OBJECTIVE: This study investigated reasons for missed psychiatric
appointments, rescheduling of appointments, adverse outcomes, and the
association of specific diagnoses and treatments with missed appointments.
METHOD: A prospective survey covering all individual outpatient visits to
seven mental health clinic psychiatrists was conducted during a 3-month
period in 1991. Of the 1,620 scheduled visits, 142 (8.8%) were missed,
representing 130 separate patients. For each missed appointment, the
psychiatrist involved completed a questionnaire on the type of visit, the
patient's DSM-III-R diagnosis, the reason for missing the appointment, the
date of patient recontact, and adverse outcome, if any. RESULTS: Of the 142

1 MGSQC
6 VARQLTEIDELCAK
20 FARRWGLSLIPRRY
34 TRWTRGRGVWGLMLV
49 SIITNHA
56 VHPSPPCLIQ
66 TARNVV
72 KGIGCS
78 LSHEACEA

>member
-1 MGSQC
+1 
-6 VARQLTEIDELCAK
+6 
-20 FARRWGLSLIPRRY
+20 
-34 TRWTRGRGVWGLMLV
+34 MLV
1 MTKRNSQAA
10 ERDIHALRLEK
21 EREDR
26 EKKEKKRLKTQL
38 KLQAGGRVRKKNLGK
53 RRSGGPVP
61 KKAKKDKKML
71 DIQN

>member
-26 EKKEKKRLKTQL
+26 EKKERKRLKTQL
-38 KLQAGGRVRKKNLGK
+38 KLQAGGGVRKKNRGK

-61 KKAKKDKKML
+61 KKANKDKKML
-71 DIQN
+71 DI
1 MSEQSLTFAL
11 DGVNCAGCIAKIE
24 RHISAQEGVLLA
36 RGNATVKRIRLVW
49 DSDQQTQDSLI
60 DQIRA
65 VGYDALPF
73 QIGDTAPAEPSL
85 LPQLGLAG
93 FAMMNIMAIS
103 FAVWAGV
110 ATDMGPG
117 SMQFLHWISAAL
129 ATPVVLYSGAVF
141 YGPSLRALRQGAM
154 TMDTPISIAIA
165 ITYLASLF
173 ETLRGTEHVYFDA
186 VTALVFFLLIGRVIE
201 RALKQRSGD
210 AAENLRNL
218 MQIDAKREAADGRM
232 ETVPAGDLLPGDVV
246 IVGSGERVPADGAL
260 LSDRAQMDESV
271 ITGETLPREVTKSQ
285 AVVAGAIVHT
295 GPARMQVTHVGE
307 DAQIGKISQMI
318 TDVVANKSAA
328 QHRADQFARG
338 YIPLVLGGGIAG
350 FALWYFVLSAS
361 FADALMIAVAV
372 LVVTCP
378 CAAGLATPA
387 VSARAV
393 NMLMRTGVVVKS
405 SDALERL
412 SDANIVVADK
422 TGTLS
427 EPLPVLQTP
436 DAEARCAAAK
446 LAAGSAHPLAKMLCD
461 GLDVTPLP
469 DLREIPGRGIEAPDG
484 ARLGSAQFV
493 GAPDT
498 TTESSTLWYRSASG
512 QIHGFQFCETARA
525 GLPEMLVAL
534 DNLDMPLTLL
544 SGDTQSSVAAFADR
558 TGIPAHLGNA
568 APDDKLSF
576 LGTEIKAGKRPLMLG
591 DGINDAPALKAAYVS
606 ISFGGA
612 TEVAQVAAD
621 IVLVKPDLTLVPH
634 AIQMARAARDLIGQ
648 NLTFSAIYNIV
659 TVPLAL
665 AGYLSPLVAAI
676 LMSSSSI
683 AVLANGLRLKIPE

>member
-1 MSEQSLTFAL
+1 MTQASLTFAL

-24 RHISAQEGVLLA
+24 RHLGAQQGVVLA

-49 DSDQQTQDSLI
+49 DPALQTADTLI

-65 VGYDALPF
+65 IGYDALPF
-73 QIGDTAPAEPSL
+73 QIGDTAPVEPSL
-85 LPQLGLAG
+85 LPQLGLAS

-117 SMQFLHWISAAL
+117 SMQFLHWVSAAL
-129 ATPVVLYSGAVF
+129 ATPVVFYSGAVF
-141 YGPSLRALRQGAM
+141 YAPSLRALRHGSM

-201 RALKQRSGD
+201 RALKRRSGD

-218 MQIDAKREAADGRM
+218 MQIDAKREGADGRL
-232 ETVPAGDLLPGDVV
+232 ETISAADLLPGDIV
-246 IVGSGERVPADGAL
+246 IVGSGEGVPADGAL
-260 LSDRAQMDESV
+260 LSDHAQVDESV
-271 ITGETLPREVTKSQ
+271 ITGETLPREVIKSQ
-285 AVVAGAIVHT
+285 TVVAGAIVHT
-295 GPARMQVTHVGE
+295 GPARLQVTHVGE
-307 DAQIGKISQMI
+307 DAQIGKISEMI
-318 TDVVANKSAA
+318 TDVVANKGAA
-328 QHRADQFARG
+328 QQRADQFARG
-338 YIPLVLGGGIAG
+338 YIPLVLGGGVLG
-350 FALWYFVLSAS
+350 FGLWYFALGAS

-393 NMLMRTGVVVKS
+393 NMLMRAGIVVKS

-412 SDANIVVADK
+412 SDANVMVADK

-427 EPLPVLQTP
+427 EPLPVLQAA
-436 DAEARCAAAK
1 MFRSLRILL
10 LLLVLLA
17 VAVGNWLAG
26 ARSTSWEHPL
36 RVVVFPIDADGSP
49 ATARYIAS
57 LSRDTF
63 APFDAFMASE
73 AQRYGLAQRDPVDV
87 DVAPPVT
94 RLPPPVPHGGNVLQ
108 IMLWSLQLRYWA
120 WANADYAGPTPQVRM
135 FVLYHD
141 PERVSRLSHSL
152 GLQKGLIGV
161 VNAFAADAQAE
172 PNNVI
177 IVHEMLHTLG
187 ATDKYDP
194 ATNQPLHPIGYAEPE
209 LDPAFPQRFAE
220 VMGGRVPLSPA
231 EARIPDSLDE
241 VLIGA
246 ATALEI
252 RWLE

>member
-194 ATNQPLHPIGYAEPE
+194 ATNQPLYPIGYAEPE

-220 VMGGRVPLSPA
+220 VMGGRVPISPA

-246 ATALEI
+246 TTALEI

missed appointments, 71.1% were rescheduled spontaneously by the patients;
of these, most (73.3%) were rescheduled within 2 weeks. The remaining
missed appointments represented various outcomes, including dropping out of
treatment. The most common stated reason for missing an appointment was
patient error, such as forgetting, oversleeping, or getting the date wrong.
Patients with PTSD and/or substance abuse were significantly more likely
than others to miss appointments, and those with major depression were
somewhat less likely to do so. CONCLUSIONS: Most patients quickly
reschedule missed appointments, and those in more intensive treatments miss
fewer appointments. Missed appointments for initial evaluation are not
rescheduled most often. Patients in ongoing treatment who do not return may
have histories of noncompliance with treatment. The high rate of
rescheduling suggests that follow-up of patients who miss appointments
should be a clinical decision rather than a routine policy.